I’m just going to get right to it, if you haven’t been to an LPGA Tour event you NEED to GO! I’ve been to a lot of golf events as both a spectator and as media member, and I can say an LPGA Tour event is probably the most fun you can have watching professional golf.

The CP Women’s Open is one of the biggest non-majors in women’s golf. 96 of the top 100 players in the world are in the field, and attendance numbers for this stop on the schedule are some of the highest on tour. The 2019 edition it is being held at exclusive Magna Golf Club in Aurora, Ontario, which is about an hour north of downtown Toronto and designed by noted Canadian architect Doug Carrick. The defending Champion is none other than 21-year-old Canadian phenom Brooke Henderson, who won in emotional fashion last year.

From a fan’s perspective, there are some notable differences at an LPGA Tour event, and as a true “golf fan,” not just men’s golf fan, there are some big parts of the experience that I believe everyone can enjoy:

  • Access: It is certainly a refreshing and laidback vibe around the golf course. It’s easy to find great vantage points around the range and practice facility to watch the players go through their routines—a popular watching spot. Smaller infrastructure doesn’t mean a smaller footprint, and there is still a lot to see, plus with few large multi-story grandstands around some of the finishing holes, getting up close to watch shots is easier for everyone.
  • Relatability: This is a big one, and something I think most golfers don’t consider when they choose to watch professional golf. Just like with the men’s game there are obviously outliers when it comes to distance on the LPGA Tour but average distances are more in line with better club players than club players are to PGA Tour Pros. The game is less about power and more about placement. Watching players hit hybrids as accurately as wedges is amazing to watch. Every player from a scratch to a higher handicap can learn a great deal from watching the throwback style of actually hitting fairways and greens vs. modern bomb and gouge.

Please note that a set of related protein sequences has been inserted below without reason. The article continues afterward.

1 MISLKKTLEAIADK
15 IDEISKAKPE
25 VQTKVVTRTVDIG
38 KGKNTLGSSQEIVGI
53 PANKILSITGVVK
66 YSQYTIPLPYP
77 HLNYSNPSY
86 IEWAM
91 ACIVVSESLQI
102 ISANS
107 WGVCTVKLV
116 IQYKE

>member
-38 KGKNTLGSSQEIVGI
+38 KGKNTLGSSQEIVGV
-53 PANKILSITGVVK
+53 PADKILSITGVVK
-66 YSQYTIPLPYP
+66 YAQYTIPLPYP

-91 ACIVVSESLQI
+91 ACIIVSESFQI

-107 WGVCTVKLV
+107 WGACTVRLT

• Crowds: (I don’t believe this is just a “Canadian Thing”) It was refreshing to spend an entire day on the course and never hear a “mashed potatoes” or “get in the hole” yelled on the tee of a par 5. The LPGA Tour offers an extremely family-friendly atmosphere, with a lot more young kids, especially young girls out to watch their idols play. This for me is a huge takeaway. So much of professional sports is focused on the men, and with that you often see crowds reflect that. As a father to a young daughter, if she decides to play golf, I love the fact that she can watch people like her play the game at a high level.

There is a lot of talk about the difference between men’s and women’s professional sports, but as far as “the product” goes, I believe that LPGA Tour offers one of the best in professional sports, including value. With a great forecast, a great course, and essentially every top player in the field, this week’s CP Women’s Open is destined to be another great event. If you get the chance to attend this or any LPGA Tour event, I can’t encourage you enough to go!

Your Reaction?
  • 21
  • LEGIT0
  • WOW1
  • LOL0
  • IDHT0
  • FLOP0
  • OB0
  • SHANK0

Continue Reading

Podcasts

TG2: New podcaster Larry D on his show “Bogey Golf”

Published

on

GolfWRX Radio welcomes a new podcast, Bogey Golf with Larry D and we talk to Larry. He lets us in on his show, who he is, why he loves the game, and even what’s in his bag! Rob missed his member-guest and Knudson got a new driver.

Check out the full podcast on SoundCloud below, or click here to listen on iTunes or here to listen on Spotify.

Want more GolfWRX Radio? Check out our other shows (and the full archives for this show) below. 

Your Reaction?
  • 0
  • LEGIT0
  • WOW0
  • LOL0
  • IDHT0
  • FLOP0
  • OB0
  • SHANK0

Continue Reading

Opinion & Analysis

Getting to know Payne Stewart

Published

on

Ever since that final putt fell in Pinehurst in 1999, Payne Stewart’s memory has enjoyed mythical qualities. A man of complex charm, but many of us who grew up without him recognize only his Knickerbocker pants, his flat cap, and his W.W.J.D. covered wrist wrapped around that United States Open trophy.

I had a wonderful opportunity to play a round of golf with two men that know a lot about Payne. One through friendship and the other through journalistic research.